There was no point considering its true value at that moment, though. I hesitated for a second and then plucked the crown from its dais with two fingers, holding my breath as I did so. Nothing happened.
I waited ten more seconds before I turned to go. “Huh,” I said. “That was…”
“Devlin!” Sarah snapped. “Don’t. Move.”
My muscles locked where they were. “What? What is it?”
She didn’t answer, at first. The normally frantic pace of her typing accelerated so much that it sounded like machine gun fire. When she finally spoke, I recognized the distance in her voice; that of someone speaking to themselves aloud. “Nothing from their personal network,” she mumbled. “Their system is under my control, and every exterior port should be jammed from Helen’s DDOS. Cameras are clean, guards are on regular rotation.”
“Sarah,” I said, injecting as much calm into my voice as I could muster. The crown hovered an inch off of the dais, but I wasn’t sure if replacing it would help matters. “What is going on?”
“There was an electrical surge, as soon as you picked it up. I just can’t figure out what it was from. That amount of wattage normally accompanies very large energy expenditures suddenly coming online all at once, but I can’t figure out where it came from.” She slammed her hands down on her desk in anger or frustration. The sound nearly made me jump in surprise.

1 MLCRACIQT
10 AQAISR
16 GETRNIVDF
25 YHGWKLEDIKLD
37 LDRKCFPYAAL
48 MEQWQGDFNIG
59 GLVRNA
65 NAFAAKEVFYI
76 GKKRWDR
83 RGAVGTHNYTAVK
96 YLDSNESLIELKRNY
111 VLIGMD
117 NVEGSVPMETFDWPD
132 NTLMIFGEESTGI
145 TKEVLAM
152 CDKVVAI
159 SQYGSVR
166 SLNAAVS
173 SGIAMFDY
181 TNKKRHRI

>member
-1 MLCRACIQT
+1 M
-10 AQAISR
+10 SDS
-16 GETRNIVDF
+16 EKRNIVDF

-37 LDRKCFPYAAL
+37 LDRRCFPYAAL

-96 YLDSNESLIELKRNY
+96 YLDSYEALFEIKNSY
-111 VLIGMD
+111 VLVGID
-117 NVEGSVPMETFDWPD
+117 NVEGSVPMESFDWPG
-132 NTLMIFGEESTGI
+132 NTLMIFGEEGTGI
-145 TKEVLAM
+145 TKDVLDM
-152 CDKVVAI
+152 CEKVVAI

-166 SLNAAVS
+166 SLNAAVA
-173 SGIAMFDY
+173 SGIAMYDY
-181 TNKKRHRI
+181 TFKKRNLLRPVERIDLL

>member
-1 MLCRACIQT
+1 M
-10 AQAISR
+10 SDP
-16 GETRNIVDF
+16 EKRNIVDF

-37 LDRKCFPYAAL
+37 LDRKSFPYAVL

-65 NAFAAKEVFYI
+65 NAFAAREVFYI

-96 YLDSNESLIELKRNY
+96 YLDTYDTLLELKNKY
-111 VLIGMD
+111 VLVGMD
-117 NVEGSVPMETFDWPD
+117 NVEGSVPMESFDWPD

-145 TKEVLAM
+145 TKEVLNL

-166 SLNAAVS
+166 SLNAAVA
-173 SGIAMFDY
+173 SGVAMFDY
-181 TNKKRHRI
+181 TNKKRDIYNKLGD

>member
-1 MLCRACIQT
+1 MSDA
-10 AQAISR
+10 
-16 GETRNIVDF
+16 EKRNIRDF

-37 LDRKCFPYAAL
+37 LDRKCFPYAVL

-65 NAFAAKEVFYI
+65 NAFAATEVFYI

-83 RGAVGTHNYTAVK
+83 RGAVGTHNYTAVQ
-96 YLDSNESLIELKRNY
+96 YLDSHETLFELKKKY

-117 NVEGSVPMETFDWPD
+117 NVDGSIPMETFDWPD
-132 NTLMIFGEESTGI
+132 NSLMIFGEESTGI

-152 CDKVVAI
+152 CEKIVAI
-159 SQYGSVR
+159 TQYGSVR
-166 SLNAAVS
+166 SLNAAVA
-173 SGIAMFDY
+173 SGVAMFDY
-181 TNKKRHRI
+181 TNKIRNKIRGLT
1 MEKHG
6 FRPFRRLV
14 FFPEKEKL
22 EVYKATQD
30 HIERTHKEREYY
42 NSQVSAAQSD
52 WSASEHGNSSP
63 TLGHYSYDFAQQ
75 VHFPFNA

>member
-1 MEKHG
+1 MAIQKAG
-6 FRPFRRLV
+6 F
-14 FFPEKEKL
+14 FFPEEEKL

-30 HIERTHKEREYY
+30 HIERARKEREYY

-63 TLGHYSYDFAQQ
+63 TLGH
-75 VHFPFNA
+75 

“I’ve…got an idea,” I said carefully. Using my free hand, I dug into one of the jacket’s secret pockets until my fingers found the aerosol spray can. I pulled it free with two fingers and, when it was firmly in my grasp, turned the nozzle away from me.
“What are you…” Sarah trailed off.
I pressed the nozzle down with my index finger. The mist from the spray can drifted delicately to the ground. Three inches away from the floor, the white fog revealed an angry, ethereal red line. As I watched, the red line moved away from me, out of the revealing mist. Sarah inhaled sharply over the comms while I turned in a tight circle, my finger forcing more and more of the aerosol spray into the room. When I’d turned three hundred and sixty degrees, my situation was clear. A moving laser grid had sprung up all around me, visible only through the light dusting of mist from the tiny can. I tried to find a pattern for five seconds before I realized that I simply wasn’t capable of parsing that much information. Fear mixed with adrenaline and nerves was a poor booster for analytical thought.
“Shit,” I said. “Just…shit.”
“Shit,” Sarah agreed.